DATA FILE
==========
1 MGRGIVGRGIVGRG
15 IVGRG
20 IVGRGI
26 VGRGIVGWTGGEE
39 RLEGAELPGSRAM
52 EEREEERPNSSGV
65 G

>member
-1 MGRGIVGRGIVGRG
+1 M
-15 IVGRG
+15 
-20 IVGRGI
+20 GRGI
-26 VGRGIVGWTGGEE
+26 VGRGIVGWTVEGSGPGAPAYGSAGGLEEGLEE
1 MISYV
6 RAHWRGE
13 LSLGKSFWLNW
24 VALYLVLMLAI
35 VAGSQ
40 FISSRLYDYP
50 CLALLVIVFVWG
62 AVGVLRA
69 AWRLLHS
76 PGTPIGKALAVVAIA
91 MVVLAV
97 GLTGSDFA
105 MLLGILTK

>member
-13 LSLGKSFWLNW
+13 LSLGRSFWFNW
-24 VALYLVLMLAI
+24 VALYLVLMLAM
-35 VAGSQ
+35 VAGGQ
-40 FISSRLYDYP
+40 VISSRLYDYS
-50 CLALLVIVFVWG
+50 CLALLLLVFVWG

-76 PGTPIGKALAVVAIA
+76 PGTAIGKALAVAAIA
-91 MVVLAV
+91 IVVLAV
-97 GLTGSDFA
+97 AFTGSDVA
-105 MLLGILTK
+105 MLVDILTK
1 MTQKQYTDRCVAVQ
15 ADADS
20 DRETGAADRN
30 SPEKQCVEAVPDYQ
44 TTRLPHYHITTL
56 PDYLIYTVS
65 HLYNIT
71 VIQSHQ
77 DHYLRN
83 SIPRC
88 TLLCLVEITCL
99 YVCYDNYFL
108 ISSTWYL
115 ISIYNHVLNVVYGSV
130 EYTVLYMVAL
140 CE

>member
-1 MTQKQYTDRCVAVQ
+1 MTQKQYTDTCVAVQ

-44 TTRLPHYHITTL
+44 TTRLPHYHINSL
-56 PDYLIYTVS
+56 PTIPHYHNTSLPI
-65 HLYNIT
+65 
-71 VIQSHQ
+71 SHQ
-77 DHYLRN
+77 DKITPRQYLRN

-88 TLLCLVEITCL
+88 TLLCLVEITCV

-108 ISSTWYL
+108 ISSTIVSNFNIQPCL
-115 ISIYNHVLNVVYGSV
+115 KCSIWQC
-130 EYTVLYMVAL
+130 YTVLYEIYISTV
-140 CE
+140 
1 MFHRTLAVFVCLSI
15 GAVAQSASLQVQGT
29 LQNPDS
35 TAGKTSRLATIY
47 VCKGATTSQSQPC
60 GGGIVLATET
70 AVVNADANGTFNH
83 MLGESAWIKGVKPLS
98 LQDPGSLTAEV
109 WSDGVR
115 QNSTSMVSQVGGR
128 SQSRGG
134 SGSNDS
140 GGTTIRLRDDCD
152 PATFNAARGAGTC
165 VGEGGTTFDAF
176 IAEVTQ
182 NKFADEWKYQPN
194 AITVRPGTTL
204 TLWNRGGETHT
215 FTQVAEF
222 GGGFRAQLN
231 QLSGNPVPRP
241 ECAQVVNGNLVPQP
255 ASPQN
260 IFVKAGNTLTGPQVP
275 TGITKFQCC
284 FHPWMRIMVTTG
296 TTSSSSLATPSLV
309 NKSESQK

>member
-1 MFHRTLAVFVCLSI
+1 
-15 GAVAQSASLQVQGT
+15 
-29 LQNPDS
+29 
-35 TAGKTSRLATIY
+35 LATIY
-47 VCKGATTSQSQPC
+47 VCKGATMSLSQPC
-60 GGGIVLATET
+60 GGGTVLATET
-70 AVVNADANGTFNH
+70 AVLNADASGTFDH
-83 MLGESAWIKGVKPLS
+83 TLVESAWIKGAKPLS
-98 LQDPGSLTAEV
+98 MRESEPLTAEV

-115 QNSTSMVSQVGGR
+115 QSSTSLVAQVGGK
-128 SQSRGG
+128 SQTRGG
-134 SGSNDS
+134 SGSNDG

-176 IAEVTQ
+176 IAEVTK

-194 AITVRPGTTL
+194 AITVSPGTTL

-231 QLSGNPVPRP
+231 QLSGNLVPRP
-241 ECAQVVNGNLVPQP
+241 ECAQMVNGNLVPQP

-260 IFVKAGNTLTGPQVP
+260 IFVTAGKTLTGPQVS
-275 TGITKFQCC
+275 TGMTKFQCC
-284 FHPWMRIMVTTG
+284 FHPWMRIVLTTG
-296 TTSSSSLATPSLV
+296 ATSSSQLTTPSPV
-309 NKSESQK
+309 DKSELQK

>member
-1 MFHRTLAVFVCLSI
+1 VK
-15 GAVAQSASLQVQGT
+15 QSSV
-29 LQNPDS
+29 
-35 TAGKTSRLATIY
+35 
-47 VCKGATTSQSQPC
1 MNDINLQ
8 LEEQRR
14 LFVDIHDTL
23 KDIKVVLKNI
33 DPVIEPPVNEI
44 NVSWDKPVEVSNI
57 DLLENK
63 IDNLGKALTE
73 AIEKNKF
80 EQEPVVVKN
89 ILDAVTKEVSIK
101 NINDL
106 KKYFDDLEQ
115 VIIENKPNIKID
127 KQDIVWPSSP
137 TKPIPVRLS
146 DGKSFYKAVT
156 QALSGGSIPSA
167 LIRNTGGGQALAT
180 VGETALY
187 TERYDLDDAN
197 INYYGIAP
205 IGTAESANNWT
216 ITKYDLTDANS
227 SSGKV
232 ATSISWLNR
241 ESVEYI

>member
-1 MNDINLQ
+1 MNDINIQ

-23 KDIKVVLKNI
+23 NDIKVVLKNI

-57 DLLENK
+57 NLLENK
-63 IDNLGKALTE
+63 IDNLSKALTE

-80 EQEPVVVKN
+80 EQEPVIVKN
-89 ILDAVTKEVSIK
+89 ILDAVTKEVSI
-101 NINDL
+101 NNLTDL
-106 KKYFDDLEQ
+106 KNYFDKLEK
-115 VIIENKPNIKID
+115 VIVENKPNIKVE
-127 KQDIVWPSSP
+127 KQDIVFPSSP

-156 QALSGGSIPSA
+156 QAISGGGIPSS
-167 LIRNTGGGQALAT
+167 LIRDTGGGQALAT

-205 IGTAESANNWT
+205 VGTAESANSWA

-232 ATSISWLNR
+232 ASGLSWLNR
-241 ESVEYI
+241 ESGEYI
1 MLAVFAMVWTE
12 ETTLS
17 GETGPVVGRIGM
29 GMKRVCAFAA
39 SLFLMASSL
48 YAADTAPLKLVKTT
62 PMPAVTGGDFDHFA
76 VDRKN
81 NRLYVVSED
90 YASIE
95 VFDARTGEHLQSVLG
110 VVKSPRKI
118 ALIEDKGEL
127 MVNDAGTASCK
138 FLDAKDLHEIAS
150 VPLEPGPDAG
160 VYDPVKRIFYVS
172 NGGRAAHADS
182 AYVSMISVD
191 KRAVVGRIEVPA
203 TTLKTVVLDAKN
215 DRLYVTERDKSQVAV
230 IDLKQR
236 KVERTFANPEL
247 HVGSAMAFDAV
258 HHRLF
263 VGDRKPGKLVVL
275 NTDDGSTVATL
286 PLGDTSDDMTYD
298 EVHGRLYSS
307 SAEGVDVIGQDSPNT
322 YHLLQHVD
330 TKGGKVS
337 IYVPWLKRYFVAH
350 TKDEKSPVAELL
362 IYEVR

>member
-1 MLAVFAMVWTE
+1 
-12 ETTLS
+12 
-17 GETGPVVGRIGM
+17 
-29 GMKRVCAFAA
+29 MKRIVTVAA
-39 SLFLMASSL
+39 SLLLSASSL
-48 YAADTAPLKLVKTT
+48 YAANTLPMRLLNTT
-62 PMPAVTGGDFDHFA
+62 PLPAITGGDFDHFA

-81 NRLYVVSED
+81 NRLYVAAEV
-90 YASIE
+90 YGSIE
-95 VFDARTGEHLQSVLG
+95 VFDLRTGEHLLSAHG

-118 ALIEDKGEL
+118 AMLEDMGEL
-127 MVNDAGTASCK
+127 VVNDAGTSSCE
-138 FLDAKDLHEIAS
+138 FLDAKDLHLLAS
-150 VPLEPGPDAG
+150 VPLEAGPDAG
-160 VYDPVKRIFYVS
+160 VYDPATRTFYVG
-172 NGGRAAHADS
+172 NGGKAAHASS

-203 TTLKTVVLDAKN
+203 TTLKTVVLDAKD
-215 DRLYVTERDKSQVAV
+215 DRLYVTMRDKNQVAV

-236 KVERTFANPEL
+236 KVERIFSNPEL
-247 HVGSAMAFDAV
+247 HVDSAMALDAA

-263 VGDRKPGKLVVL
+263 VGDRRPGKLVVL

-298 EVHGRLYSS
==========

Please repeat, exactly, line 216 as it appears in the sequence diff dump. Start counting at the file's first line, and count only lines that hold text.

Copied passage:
+115 VIVENKPNIKVE